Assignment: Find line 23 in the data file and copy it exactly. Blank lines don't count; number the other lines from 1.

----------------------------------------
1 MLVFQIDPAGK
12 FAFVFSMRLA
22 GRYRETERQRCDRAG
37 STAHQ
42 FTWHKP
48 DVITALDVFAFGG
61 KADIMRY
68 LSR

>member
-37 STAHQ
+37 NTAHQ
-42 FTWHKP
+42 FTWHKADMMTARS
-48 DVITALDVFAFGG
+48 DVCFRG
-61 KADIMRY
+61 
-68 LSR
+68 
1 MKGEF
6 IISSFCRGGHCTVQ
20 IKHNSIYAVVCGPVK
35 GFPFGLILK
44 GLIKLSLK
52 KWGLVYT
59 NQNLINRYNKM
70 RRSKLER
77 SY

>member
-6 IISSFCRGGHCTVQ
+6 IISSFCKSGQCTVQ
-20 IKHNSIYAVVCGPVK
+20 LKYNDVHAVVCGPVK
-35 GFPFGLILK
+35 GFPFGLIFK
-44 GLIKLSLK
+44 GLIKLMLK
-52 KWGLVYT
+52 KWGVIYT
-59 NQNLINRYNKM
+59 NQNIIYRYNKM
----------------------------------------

35 GFPFGLILK